it is the one of hers that i read first :)

you can read all four books in any order ~ but i think you get more out of #4 ( The Ghosts of Ashbury High (Ashbury/Brookfield, #4) by Jaclyn Moriarty Dreaming of Amelia by Jaclyn Moriarty same book ~ diff cover/title) if you've read #2 first. having said that, i know people who just read #4 first and still loved it ...


message 28: by Aleeeeeza (new) - added it

Aleeeeeza too many exclamation? oh God, i HATE THAT! also, instalove is pretty annoying too. but i have this one on netgalley so i'll probably be reading it soon

also: i want to read jaclyn moriarty's books so bad! they sound totally like my thing. but i just havent been able to get my hands on them :(


Sandy Thanks, Nomes! I'm definitely going to read it now.


Wendy Darling Aleeza, that Nomes is the master of taunting us with delicious Aussie YA titles we can't have. (Although I'm happy to say Secret Assignments is available for those of us in the U.S., yay!) Thanks for the recommendations, Nomes. :)

The overuse of exclamation points popped up only sporadically in A Long, Long Sleep, by the way, but it happened enough that I noticed them. I've seen worse.


message 31: by Nomes (new) - added it

Nomes <3

you guys will love Jaclyn. she is my fave EVERYTHING :D


message 32: by Milly (new) - added it

Milly Nomes wrote: "<3

you guys will love Jaclyn. she is my fave EVERYTHING :D"


Coming from you Nomes, I'll definitely read these books! I haven't read any of hers but I'll definitely for sure try them now!


message 33: by Milly (new) - added it

Milly Wendy, you got me really intrigued with this one. Wonderful review! Looking forward to this one!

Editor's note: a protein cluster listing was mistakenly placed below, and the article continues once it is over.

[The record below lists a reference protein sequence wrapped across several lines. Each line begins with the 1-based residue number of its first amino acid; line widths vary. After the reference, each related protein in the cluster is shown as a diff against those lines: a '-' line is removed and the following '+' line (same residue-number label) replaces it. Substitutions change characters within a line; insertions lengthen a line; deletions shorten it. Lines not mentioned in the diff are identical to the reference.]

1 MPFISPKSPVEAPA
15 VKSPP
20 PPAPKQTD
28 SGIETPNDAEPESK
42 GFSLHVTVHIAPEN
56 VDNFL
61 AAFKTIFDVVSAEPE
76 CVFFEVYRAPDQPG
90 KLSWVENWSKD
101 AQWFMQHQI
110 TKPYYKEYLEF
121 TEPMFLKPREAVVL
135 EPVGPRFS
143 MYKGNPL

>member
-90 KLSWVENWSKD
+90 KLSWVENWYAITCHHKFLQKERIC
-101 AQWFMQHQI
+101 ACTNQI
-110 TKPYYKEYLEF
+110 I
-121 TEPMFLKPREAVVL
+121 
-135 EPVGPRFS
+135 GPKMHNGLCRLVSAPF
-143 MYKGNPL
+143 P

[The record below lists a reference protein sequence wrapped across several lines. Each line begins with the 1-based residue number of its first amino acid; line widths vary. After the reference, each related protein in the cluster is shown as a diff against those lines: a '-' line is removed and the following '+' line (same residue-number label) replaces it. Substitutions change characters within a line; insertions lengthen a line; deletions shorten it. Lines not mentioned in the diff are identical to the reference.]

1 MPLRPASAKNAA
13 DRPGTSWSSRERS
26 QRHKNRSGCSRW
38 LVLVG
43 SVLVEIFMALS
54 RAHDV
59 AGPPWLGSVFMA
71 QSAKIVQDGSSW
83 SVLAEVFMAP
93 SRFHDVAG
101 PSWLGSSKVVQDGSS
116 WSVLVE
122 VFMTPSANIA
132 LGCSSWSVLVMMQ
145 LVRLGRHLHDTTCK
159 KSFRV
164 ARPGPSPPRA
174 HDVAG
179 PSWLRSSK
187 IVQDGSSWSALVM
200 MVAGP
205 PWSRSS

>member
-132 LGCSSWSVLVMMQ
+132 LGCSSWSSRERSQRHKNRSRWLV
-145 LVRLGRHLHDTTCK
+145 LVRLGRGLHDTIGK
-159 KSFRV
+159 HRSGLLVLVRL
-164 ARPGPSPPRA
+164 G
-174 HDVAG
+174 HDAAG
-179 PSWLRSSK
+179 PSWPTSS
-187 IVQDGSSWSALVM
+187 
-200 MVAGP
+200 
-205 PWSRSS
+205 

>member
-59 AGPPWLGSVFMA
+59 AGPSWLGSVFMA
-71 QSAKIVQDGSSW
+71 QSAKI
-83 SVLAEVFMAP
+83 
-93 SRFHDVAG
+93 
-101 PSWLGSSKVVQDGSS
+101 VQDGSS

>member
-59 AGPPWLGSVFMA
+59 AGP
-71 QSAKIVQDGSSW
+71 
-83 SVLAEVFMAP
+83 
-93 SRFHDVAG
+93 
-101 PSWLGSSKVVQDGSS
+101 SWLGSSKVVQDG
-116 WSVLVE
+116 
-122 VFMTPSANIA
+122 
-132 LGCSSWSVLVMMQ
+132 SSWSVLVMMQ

Wendy Darling I hope you like it, Milly! It's an interesting read, and worth sticking out in my opinion. :)


message 35: by Milly (new) - added it

Milly Wendy Darling wrote: "I hope you like it, Milly! It's an interesting read, and worth sticking out in my opinion. :)"

Well then, I will for sure read it! :)


Katie(babs) I'm reading this one now and my heart breaks for Rose. I hope the ending isn't too heartbreaking and I can't wait to find out what happens with Xavier.


Wendy Darling There's definitely some sadness (as there is throughout the whole book) but I think you'll be happy with the ending, Katie. Look forward to your review!


message 38: by oliviasbooks (last edited Oct 05, 2011 12:35AM) (new) - rated it 4 stars

oliviasbooks Maybe the "corn" from Unicorn is a reference to the genetically altered corn the firm was selling in the beginning?


Wendy Darling Hm, I never thought of that, olivia! So would that be...One Corn Estates? Hee.

I keep wanting to call you "piglet," btw. Because of your name. :)


message 40: by oliviasbooks (last edited Oct 05, 2011 04:32AM) (new) - rated it 4 stars

oliviasbooks No problem. Piglets are cute - especially that adorable hyperactive one.


Wendy Darling Oh well, if I have permission to do it, I'm going to do it! As long as you know I'm smiling when I call you that.

I love Piglet, too. I actually am very fond of pigs in general, perhaps excessively so, both real ones (I watched pig races with great enthusiasm at our county fair last year) and imagined. There are pigs in every room in this apartment, including in the kitchen:



I really want a teacup pig someday. :(


Kaelie Your review convinced me to keep going on this book when I was ready to throw in the towel. :)


Wendy Darling I'm so glad. :) Hope you end up enjoying it, Kaelie--I did a total U-turn in my opinion!


Megan Wendy, I also found the beginning of this story painful to read. In fact, I nearly gave up on it. You're right though, once we learn the reasons for Rose's behavior and thoughts it is heartbreaking and I liked her a little bit better.

Since Rose discovered (view spoiler) I wonder if this will be turned into a series?


Wendy Darling Yes, I hear there's definitely going to be a sequel, Megan! Although there hasn't been an announcement about dates and such yet.


message 46: by Liyana (new)

Liyana Agreed on all points! I'm reminded of how much I enjoyed the book.


Wendy Darling Yay, I'm glad you enjoyed it, Liyana! :)